leads to punting losses
I have come to the conclusion
that one of the greatest dangers to returning a small profit on most
people's gambling pursuits is pride.
No one likes to lose.
No one likes to admit their ideas may be wrong. Gee whiz - I better
stop thinking then because I have wrong ideas every day! Countless
numbers of them.
Knowing when to admit
your idea was wrong and start the construction process again is the
key to success. It's the same reason most people can't walk away when
they're losing and keep chasing the dollars they've already poured
down the drain.
It's the very reason
when we develop an idea that we think may be successful or come across
one that looks like it may have a winning edge, we spend up to three
or four months testing it over and over and over. Most of them are
discarded. Some survive the process.
Everyone knows about
Albert Einstein and his theory of relativity - unless you've been
hiding under a rock since day dot - but how many of his ideas before
hand were complete duds. Read his life story. There were heaps of
So accepting that "the
most brilliant mind of our times" got a lot of things wrong before
he cracked the "el dorado" of his ideas, there is some slight
possibility that you might get things wrong as well?
This is where the pride
bit comes in - and the overwhelming sense of frustration that you
have followed yet another punting idea to what seems like yet another
inevitable conclusion. The feeling that becomes a shout in your head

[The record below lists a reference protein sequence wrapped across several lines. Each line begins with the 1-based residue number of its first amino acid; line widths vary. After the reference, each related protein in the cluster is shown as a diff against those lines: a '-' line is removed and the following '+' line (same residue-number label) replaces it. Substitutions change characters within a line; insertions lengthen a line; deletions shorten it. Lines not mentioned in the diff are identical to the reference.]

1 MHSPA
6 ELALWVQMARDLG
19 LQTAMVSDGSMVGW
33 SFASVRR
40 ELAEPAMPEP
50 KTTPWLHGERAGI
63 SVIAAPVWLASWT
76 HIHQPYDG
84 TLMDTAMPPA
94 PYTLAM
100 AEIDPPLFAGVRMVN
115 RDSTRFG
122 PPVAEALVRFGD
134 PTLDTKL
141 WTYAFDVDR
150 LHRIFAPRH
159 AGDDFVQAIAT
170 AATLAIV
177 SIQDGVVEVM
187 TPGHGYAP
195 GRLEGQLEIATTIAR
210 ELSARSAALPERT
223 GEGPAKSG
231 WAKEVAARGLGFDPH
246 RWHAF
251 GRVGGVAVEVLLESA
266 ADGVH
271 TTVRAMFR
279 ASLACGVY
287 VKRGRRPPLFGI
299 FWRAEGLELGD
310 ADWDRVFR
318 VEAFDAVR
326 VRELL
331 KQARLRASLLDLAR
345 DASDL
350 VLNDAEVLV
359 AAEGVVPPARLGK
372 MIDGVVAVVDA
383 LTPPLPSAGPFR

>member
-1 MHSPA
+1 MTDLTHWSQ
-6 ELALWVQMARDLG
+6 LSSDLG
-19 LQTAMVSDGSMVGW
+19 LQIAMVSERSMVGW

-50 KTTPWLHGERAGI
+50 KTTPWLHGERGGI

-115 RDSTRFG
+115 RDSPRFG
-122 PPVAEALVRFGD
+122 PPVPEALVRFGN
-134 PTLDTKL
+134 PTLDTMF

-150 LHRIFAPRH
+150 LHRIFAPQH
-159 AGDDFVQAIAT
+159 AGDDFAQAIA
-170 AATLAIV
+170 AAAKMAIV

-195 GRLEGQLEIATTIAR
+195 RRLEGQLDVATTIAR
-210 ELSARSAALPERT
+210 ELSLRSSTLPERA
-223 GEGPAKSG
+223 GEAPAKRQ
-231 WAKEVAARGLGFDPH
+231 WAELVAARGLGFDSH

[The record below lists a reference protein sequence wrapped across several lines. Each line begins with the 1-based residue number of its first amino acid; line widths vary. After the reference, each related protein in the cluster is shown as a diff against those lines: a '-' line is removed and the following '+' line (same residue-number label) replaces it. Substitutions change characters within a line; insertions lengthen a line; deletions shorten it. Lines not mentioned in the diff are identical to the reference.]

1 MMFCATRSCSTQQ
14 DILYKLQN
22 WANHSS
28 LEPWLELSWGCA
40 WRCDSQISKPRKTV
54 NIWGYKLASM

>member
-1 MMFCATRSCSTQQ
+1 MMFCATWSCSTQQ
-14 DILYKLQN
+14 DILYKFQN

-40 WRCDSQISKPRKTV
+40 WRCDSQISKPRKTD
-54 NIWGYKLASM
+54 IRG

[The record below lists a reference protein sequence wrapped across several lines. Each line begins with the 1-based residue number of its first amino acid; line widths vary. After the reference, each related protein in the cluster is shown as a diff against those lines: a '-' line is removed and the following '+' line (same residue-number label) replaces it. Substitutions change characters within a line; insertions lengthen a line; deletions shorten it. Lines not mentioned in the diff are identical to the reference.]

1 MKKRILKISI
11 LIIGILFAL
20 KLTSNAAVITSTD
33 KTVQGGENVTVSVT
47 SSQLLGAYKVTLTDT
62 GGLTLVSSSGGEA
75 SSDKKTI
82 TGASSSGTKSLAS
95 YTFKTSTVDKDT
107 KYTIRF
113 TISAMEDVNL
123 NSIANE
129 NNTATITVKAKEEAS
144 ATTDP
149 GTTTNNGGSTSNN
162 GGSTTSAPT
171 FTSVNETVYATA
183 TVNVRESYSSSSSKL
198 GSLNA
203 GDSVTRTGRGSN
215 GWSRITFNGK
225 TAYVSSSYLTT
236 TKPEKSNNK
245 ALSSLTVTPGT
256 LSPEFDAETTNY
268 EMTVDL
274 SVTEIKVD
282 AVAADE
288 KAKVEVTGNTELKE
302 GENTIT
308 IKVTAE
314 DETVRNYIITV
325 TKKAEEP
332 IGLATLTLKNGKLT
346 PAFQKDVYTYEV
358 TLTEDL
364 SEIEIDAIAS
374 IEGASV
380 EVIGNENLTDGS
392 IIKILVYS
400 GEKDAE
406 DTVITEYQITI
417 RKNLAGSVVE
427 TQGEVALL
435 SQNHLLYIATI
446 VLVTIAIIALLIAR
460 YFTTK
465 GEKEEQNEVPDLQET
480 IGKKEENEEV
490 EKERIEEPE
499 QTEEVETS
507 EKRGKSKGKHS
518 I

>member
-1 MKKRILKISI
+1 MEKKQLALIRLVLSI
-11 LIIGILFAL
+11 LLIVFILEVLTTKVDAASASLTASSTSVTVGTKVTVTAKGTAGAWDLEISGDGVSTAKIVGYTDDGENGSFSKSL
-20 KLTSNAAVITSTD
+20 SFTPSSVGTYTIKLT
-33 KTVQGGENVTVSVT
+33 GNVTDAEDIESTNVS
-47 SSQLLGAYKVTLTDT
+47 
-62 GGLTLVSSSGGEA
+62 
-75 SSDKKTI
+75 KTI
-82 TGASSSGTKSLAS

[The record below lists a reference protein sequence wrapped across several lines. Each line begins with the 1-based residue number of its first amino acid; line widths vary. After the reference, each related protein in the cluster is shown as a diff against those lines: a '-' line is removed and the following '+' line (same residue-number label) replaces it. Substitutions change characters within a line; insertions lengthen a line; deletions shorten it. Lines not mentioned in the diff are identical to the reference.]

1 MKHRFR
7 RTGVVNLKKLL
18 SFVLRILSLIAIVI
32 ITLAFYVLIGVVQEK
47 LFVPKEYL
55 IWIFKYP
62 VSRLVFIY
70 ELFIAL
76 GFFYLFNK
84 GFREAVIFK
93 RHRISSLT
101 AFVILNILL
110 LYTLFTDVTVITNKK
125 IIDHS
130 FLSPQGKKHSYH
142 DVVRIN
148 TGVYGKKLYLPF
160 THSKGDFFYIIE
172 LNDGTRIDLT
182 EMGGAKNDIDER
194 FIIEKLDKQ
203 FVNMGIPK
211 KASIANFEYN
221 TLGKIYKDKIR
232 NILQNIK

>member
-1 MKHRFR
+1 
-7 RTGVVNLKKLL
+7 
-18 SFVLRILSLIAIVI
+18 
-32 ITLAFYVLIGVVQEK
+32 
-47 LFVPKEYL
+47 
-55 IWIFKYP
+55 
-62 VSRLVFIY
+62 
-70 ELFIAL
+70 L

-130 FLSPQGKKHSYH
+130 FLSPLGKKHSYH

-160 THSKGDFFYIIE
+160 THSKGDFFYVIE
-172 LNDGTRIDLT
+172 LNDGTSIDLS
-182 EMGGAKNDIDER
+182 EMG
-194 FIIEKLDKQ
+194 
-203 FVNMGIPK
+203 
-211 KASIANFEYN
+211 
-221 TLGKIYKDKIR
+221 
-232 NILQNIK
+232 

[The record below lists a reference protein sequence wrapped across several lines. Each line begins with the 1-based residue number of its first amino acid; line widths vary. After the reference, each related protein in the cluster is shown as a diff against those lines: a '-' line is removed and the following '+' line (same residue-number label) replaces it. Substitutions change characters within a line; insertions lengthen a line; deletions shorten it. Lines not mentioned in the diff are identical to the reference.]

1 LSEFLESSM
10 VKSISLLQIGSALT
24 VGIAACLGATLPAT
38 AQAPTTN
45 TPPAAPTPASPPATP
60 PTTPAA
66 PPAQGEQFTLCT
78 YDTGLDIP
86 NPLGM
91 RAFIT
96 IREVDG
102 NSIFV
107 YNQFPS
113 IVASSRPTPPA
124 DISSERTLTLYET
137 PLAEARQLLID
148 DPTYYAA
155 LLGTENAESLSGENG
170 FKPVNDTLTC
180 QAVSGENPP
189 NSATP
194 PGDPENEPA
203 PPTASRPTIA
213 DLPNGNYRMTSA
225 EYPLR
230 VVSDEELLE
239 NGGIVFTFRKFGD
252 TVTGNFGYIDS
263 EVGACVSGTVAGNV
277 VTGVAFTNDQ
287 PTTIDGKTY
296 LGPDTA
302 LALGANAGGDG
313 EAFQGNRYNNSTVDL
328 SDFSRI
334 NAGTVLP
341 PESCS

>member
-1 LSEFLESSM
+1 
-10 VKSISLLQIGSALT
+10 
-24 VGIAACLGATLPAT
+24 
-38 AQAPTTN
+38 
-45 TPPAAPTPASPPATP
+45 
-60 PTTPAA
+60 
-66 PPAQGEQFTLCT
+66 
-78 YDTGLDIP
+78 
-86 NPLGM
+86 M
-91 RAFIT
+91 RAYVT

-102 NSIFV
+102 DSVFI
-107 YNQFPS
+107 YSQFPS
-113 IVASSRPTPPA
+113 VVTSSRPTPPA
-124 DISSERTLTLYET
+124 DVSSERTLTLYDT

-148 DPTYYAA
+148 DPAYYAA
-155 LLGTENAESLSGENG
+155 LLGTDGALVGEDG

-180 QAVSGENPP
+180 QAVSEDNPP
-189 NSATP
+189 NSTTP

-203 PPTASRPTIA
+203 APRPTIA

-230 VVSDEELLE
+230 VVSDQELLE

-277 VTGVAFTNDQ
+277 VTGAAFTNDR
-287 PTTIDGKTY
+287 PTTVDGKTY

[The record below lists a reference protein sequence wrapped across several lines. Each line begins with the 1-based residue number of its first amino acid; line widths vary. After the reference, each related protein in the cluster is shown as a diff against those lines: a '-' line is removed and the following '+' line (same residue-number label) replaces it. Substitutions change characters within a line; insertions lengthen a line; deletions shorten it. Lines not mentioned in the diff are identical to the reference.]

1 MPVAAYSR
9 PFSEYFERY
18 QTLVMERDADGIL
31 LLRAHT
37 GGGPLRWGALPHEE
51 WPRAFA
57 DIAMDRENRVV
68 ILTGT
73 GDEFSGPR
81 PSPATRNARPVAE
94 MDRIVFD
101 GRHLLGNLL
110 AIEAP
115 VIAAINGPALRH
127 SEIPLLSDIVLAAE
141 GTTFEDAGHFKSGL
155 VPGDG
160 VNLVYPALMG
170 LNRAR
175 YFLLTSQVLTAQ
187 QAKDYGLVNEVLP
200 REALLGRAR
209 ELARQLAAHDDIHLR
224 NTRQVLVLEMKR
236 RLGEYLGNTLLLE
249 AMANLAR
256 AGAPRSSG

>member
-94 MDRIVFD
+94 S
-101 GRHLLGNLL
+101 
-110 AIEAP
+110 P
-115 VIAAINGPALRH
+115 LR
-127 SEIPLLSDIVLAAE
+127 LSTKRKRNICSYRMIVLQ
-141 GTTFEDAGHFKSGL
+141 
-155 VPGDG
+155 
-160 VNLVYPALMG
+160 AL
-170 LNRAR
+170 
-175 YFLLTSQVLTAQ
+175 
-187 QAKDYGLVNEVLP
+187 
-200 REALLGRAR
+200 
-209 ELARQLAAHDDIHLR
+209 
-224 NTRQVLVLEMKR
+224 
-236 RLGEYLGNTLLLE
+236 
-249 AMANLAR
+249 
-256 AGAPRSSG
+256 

- "**** this" - and then you throw all logic out the window
and just punt on anything - "pick a dog - the red in the next
at Warragul - who cares? - if they want the money, they can have it
or lady luck will come to my rescue and the red will win and set me
back on the right track".
Have you done that? I
have. And lost. The red in the next at Warragul inevitably leads them
up by three turning for home and gets run down by something at $43.00
that gets up by a head in a photo. That's just what happens. And will
continue to do so if you employ that approach.
Punting is a mind game.
You must define a game plan and follow it unconditionally.
Pride is a problem setting
the dollar level at which you are punting. It's why I generally gamble
alone. If you gamble with your friends, you may feel a lot of peer
pressure to punt at the same higher stakes as they do. Do not listen
That false pride is your
The most effective method
to end losing at racing is to punt at a lower level. In this way you
can limit your losses, be under control, still enjoy yourself, and,
IMPORTANTLY, you can learn to improve from there. By doing this you
will lose less, regain your confidence and start thinking about turning
yourself in to a winner.
Losing at punting is
often the result of pride and rigidity. Start punting with small amounts.
If your "million dollar idea" works, great, move up to a
slightly higher level BUT be ready to revert to a lower level if you
start incurring big losses at the higher level. Be honest about it.
If the idea truly is
a million dollar one, it will still be valid in a month or two. The
rewards will still be there to be taken so what's the rush to punt
up at warp speed?
One of the main reasons
people lose is their false sense of pride - the belief that they are
the greatest form analyst ever put on earth and the only reason they
haven't been enormously successful up until now is the simple fact
that they've never had a bank to start with. You don't need a big
bank to start.
If you are right in
your approach that small bank will turn in to a bigger one with the
passage of time.
Don't let pride and impatience ruin what
can be a lot of profitable fun.
racing systems and research